Time-of-Flight Secondary Ion Mass Spectrometry (ToF-SIMS)
Time-of-Flight secondary ion mass spectrometry (ToF-SIMS) is a very sensitive surface analytical technique, well established for many industrial and research applications. ToF-SIMS is an acronym for the combination of the analytical technique SIMS (Secondary Ion Mass Spectrometry) with Time-of-Flight mass analysis (ToF). The technique provides detailed elemental and molecular information about the surface, thin layers, interfaces of the sample, and gives a full three-dimensional analysis. The use is widespread, including semiconductors, polymers, paint, coatings, glass, paper, metals, ceramics, biomaterials, pharmaceuticals and organic tissue. The average depth of analysis for a ToF-SIMS measurement is approximately 1 nm11,12.
Scanning Electron Microscopy (SEM) and Energy-dispersive X-Ray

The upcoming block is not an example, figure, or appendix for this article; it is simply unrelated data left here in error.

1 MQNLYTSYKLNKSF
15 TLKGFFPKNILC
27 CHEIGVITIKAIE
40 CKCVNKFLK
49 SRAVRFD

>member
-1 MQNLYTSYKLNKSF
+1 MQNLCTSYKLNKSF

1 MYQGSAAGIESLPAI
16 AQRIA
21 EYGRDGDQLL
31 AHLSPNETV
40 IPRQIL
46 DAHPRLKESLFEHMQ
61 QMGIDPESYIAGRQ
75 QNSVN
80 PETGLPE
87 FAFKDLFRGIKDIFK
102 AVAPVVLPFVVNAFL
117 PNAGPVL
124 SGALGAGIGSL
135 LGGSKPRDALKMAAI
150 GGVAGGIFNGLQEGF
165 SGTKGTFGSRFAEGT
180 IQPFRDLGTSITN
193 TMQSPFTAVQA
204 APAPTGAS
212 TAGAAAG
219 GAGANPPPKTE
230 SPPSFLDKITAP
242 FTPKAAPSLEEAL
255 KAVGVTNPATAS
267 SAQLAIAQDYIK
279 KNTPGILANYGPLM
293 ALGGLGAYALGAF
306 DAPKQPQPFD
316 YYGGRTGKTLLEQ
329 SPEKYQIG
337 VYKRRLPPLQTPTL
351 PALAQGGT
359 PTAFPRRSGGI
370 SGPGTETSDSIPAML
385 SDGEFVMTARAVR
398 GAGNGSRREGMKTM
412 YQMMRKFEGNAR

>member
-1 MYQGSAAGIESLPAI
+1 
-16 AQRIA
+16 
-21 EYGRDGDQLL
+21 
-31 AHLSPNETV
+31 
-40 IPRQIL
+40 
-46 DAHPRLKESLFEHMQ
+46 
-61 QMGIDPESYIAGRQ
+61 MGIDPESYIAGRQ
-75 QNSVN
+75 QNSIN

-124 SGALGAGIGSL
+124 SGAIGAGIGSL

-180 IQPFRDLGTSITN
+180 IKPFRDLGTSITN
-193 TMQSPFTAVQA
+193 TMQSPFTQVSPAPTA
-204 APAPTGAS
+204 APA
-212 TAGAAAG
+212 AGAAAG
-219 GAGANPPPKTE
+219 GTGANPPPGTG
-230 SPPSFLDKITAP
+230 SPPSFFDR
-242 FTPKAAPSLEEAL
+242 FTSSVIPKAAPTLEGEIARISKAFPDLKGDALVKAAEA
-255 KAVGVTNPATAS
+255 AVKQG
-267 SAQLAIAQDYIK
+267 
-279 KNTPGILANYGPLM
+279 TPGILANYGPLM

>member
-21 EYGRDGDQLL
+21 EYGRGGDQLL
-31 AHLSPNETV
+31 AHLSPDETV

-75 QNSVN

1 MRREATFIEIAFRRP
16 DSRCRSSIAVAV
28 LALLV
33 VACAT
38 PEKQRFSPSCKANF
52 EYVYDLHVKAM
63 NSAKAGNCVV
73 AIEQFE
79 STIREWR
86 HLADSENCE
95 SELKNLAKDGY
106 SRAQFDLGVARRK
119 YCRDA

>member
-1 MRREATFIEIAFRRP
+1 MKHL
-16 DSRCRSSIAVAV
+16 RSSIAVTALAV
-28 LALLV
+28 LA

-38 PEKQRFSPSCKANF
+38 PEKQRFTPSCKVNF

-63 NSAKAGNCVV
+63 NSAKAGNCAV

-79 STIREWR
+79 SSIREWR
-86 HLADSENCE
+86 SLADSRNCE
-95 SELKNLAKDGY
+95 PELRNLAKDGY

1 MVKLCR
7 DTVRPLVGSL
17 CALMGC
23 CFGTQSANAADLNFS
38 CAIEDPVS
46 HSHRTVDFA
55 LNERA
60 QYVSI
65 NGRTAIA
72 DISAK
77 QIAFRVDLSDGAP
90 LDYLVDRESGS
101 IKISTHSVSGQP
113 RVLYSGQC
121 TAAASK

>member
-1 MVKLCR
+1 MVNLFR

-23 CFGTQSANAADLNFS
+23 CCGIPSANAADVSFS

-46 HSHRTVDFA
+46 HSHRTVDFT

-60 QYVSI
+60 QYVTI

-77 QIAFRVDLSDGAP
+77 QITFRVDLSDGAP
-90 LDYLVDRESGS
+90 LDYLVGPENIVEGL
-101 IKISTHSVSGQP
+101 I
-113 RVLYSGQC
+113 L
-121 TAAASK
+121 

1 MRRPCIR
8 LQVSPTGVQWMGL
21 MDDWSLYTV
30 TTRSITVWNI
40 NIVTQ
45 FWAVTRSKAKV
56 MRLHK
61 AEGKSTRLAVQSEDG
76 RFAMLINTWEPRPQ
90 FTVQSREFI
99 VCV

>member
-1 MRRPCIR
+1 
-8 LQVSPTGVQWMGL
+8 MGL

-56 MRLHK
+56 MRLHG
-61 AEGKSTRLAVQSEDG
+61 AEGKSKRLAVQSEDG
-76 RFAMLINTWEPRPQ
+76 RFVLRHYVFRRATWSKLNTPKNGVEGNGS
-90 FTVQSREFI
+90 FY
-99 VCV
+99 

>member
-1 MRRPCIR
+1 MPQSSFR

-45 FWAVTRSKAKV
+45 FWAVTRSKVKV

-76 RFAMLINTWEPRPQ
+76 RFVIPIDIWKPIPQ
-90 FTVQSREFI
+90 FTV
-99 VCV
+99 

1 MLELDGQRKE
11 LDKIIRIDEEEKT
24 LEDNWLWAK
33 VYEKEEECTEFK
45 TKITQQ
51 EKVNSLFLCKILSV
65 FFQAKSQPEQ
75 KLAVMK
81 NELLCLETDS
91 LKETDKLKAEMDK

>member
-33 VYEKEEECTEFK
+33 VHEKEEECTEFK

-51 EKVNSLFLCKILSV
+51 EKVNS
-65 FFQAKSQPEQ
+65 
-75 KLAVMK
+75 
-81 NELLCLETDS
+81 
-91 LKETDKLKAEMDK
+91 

spectroscopy (EDX) Scanning electron microscopy with energy dispersive x-ray spectroscopy (SEM/EDX), the best known and most widely-used of the surface analytical techniques, was used as additional techniques to visualize the surface of some of the coated samples. SEM uses a focused beam of high-energy electrons to generate a variety of signals at the surface of solid specimens. The signals that derive from electron-sample interactions reveal information about the sample including external morphology (texture), chemical composition, and crystalline structure and orientation of materials making up the sample. In most applications, data are collected over a selected area of the surface of the sample, and a 2-dimensional image is generated that displays spatial variations in these properties. Areas ranging from approximately 1 cm to 5 microns in width can be imaged in a scanning mode using conventional SEM techniques (magnification ranging from 20X to approximately 30,000X, spatial resolution of 50 to 100 nm). The SEM is also capable of performing analyses of selected point locations on the sample. The EDX technique detects x-rays emitted from the sample during bombardment by an electron beam to characterize the elemental composition of the analyzed volume. Features or phases as small as 1 μm or less can be analyzed20-22.